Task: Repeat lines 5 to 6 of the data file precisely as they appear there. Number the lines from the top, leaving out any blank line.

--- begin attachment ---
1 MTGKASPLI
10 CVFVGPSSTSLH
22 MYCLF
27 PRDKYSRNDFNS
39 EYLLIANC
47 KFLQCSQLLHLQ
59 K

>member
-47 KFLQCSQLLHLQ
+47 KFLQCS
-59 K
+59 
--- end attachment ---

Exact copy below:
39 EYLLIANC
47 KFLQCSQLLHLQ